Do β-amyloid accumulation and hippocampal atrophy over time differ based on initial preclinical Alzheimer disease (AD) staging?
This population-based cohort study of 174 cognitively normal older adults found that more advanced preclinical AD stages have greater β-amyloid accumulation than those without any abnormal biomarkers or only abnormal neurodegenerative biomarkers at baseline.
These results support the framework of AD preclinical stages and that neurodegeneration in isolation often represents comorbid influences rather than emerging AD.
Preclinical Alzheimer disease (AD) can be staged using a 2-factor model denoting the presence or absence of β-amyloid (Aβ+/−) and neurodegeneration (ND+/−). The association of these stages with longitudinal biomarker outcomes is unknown.
To examine whether longitudinal Aβ accumulation and hippocampal atrophy differ based on initial preclinical staging.
Design, Setting, and Participants
This longitudinal population-based cohort study used data collected at the Knight Alzheimer Disease Research Center, Washington University, St Louis, Missouri, from December 1, 2006, to June 31, 2015. Cognitively normal older adults (n = 174) were recruited from the longitudinal Adult Children Study and Healthy Aging and Senile Dementia Study at the Knight Alzheimer Disease Research Center. At baseline, all participants had magnetic resonance imaging (MRI) scans, positron emission tomography (PET) scans with carbon 11–labeled Pittsburgh Compound B (PiB), and cerebrospinal fluid assays of tau and phosphorylated tau (ptau) acquired within 12 months. Using the baseline biomarkers, individuals were classified into preclinical stage 0 (Aβ−/ND−), 1 (Aβ+/ND−), or 2+ (Aβ+/ND+) or suspected non-AD pathophysiology (SNAP; Aβ−/ND+).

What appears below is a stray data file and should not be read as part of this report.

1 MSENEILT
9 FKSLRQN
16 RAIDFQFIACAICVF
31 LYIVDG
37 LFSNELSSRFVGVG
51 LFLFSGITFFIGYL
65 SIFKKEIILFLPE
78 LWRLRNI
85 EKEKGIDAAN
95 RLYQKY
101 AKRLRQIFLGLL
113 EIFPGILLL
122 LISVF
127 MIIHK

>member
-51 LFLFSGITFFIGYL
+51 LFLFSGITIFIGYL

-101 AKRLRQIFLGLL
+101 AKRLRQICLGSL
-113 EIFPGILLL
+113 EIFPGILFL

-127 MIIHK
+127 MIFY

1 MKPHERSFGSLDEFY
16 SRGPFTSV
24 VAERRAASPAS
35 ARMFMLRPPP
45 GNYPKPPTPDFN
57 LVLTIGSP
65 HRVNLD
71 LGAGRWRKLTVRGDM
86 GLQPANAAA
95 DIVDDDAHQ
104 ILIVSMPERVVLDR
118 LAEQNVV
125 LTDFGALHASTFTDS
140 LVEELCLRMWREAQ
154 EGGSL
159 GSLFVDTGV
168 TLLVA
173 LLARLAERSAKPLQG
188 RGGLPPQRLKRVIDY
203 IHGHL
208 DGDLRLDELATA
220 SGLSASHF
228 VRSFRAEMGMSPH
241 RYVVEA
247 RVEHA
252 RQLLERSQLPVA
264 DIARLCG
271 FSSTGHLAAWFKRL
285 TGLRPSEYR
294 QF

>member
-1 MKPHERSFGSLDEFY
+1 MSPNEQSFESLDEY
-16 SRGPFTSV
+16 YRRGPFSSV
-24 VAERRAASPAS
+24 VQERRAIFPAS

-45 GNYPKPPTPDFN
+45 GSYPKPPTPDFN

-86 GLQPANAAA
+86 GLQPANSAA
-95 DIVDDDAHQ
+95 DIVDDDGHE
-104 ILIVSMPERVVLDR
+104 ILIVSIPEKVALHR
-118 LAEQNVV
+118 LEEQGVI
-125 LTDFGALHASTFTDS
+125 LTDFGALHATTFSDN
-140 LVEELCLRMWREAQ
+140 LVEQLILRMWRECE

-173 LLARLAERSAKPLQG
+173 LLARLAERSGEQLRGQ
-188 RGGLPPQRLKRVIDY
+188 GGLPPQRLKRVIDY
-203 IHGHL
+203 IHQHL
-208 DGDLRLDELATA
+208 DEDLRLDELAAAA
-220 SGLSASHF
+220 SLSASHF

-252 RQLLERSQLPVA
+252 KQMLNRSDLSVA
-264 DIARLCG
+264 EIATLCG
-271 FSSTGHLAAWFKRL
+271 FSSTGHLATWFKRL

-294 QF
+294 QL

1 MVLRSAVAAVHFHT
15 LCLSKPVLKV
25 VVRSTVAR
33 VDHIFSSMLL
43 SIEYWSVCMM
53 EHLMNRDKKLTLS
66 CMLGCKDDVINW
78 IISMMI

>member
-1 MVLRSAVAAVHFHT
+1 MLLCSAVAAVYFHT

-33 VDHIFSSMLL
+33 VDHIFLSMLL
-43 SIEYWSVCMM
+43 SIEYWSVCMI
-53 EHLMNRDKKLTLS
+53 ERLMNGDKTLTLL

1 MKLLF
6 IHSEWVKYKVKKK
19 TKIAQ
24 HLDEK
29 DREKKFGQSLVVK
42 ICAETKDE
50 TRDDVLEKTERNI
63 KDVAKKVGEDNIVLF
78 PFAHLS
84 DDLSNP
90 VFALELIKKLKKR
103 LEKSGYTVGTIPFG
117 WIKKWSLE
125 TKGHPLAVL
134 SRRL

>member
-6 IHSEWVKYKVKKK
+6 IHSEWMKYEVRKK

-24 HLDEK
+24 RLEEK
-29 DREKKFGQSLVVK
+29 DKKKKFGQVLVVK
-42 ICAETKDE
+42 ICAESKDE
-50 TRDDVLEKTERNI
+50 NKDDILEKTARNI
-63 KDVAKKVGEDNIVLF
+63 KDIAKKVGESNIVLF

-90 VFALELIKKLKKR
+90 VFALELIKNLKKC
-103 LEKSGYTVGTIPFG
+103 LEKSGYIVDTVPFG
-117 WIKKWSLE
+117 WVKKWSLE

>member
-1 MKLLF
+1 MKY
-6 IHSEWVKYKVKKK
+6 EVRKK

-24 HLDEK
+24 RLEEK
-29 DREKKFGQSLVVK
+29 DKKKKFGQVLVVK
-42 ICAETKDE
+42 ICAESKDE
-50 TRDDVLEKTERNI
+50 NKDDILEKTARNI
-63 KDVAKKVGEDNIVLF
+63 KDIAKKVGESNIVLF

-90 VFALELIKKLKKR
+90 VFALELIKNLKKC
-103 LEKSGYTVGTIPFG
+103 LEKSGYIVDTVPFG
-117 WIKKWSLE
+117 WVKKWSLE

Main Outcomes and Measures
Subsequent longitudinal accumulation of Aβ assessed with PiB PET and loss of hippocampal volume assessed with MRI in each group.
Among the 174 participants (81 men [46.6%]; 93 women [53.4%]; mean [SD] age, 65.7 [8.9] years), a proportion (14%-17%) of individuals with neurodegeneration alone (SNAP) later demonstrated Aβ+. The rates of Aβ accumulation and loss of hippocampal volume in individuals with SNAP were indistinguishable from those without any pathologic features at baseline (for Aβ accumulation: when hippocampal volume was used to define ND, t = 0.00 [P > .99]; when tau and ptau were used to define ND, t = −0.02 [P = .98]; for loss of hippocampal volume: when hippocampal volume was used to define ND, t = –1.34 [P = .18]; when tau and ptau were used to define ND, t = 0.84 [P = .40]). Later preclinical stages (stages 1 and 2+) had elevated Aβ accumulation. Using hippocampal volume to define ND, individuals with stage 1 had accelerated Aβ accumulation relative to stage 0 (t = 11.06; P < .001), stage 2+ (t = 2.10; P = .04), and SNAP (t = 9.32; P < .001), and those with stage 2+ had accelerated Aβ accumulation relative to stage 0 (t = 4.38; P < .001) and SNAP (t = 4.08; P < .001). When ND was defined using tau and ptau, individuals with stage 2+ had accelerated Aβ accumulation relative to stage 0 (t = 4.96) and SNAP (t = 4.06), and those with stage 1 had accelerated Aβ accumulation relative to stage 0 (t = 8.44) and SNAP (t = 6.61) (P < .001 for all comparisons). When ND was defined using cerebrospinal fluid biomarkers, individuals with stage 2+ had accelerated hippocampal atrophy relative to stage 0 (t = –3.41; P < .001), stage 1 (t = –2.48; P = .03), and SNAP (t = –2.26; P = .03).
Conclusions and Relevance
More advanced preclinical stages of AD have greater longitudinal Aβ accumulation. SNAP appears most likely to capture inherent individual variability in brain structure or to represent comorbid pathologic features rather than early emerging AD. Low hippocampal volumes or elevated levels of tau or ptau in isolation may not accurately represent ongoing neurodegenerative processes.
Gordon BA, Blazey T, Su Y, Fagan AM, Holtzman DM, Morris JC, Benzinger TLS. Longitudinal β-Amyloid Deposition and Hippocampal Volume in Preclinical Alzheimer Disease and Suspected Non–Alzheimer Disease Pathophysiology. JAMA Neurol. 2016;73(10):1192-1200. doi:10.1001/jamaneurol.2016.2642